Drew Hendricks  6:55  

also actual physical, so you pick up the phone and call the person that is so I wish more wineries did that.

Emily Harrison  7:03  

That’s yeah, yes, every member has a membership associate that picks up the phone and calls them to welcome them to membership. And just to talk through their experience. So we use Salesforce to you know, take down notes to understand what their experience was like, so that when we talk to them, we can talk from a place of, you know, being informed about how their experience went. Sure. So another thing that we implemented was triggered emails, like a welcome series, that just reminds them of all of the great things, you know, there’s beautiful pictures of the vineyard and the tasting room experience and the wines and all of that. And we do for haul, we do a three email welcome series

Drew Hendricks  7:40  

and ask you about how you how you set up the sequence. Yeah,

Emily Harrison  7:44  

it’s, it’s over the course of three weeks. So we do one email a week just kind of ease people into it. And we suppress all the other emails, of course, during that welcome series period. So they’re just getting kind of the nuggets that we want to give them and really give them a good strong brand, brand foundation.

Drew Hendricks  8:01  

That’s important. I like that you said you suppress all the other random stuff, because it’s weird when you get a nice personalized email. And then the next one is this really weird transactional one that is completely detached from that series. So you onboard them nicely. Now, in charge of three different portfolios HALL, you’ve got Walt, is it different? Do you have different sequences? Or is there a different methodology between the brands? Yeah,

Emily Harrison  8:26  

there is, um, you know, one of the things that is nice about the brands is that we there’s a lot of efficiencies and there’s there are a lot of things that are very similar. So for HALL HALL’s, the biggest one, we have the most content for HALL, we actually started our welcome series with HALL HALL is three, the other two brands have two in their welcome series. But they actually do follow a very similar, like email template. And the type of information that we give out is similar across the three. So we do find some efficiencies. We don’t have to reinvent the wheel every time. But the biggest thing I think, between the difference of the brands is just the voice, the brand voice that we’ve crafted. And then of course, the key messaging.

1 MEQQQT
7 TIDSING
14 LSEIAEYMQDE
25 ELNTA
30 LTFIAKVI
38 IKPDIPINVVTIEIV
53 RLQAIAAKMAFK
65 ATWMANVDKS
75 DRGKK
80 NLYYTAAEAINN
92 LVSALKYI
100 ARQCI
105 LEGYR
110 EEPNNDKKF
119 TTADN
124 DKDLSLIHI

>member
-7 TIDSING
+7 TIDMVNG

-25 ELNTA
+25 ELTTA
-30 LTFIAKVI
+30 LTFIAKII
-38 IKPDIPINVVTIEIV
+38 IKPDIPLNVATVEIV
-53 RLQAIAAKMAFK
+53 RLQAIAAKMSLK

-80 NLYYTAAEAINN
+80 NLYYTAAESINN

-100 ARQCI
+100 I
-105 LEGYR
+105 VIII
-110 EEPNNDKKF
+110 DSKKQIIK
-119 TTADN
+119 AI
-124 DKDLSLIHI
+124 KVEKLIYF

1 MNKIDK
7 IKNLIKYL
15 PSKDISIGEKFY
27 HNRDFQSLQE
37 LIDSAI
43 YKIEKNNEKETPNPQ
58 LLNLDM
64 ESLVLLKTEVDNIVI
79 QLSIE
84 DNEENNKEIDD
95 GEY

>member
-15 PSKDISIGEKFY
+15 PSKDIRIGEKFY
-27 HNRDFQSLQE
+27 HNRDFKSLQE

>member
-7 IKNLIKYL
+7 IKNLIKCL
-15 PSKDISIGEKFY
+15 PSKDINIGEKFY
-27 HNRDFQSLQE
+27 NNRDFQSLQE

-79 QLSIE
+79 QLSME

Drew Hendricks  9:11  

Sure. So you’ve got the three welcome series, and then how do you continue to nurture the people that have over the course of years? Yeah, so that excitement and passion,

Emily Harrison  9:21  

there’s all kinds of things that we do. You know, of course, there’s social media, which is a great tool to cultivate a community and that’s what we really want our membership group to be and we want our members to be feel like they’re part of a really amazing community of wine lovers with common interests. So we utilize social Of course, and then we’ve got emails throughout the year. They’ve got their four quarterly shipments and so we really try to pick up the phone at least touch them four times a year with like a phone call and at the very minimum, four times a year. But you know, the, the quarterly shipments have many, many communications And touchpoints, they’re triggered emails, there are direct emails from membership associates. There’s lots of stuff going on. For a while we were doing. We were doing virtual, like zoom tastings with the winemaker after each shipment went out. So you got your wine and you could hop on and and watch a zoom. We’ve pulled up Max about twice a year now, instead of every every quarter, but

Drew Hendricks  10:24  

put up during the pandemic, when Yes,

Emily Harrison  10:27  

yeah, we absolutely ramped it up during the pandemic. And then in social, we started doing our happy hours. And during the pandemic, which was really fun, you know, we got to have lots of amazing wine lovers come on the on the happy hour show, and we just live streamed it on Facebook and Instagram, so anybody could tune in. And it was great. We got so many amazing messages from members saying, this made my afternoon, you know, I’m opening a bottle of your wine and watching this, the show. And I think for a lot of people, especially in the beginning of the pandemic, where nobody was really leaving their house, man, I think we all saw a big e-commerce boom in in April, where everybody was just terrified to leave their house and they were ordering and wine. We saw it, you know, just so many people so grateful that we were able to connect to them, you know, through the internet.

Drew Hendricks  11:17  

I guess we were similar. Since we’re talking about the pandemic, what is we’re coming out of it, we’re still in it. But it’s evolved over the last two years. What lessons have, have you guys learned in the in the marketing department that you’ve pulled out of the pandemic that you’re continuing to implement now?

Emily Harrison  11:34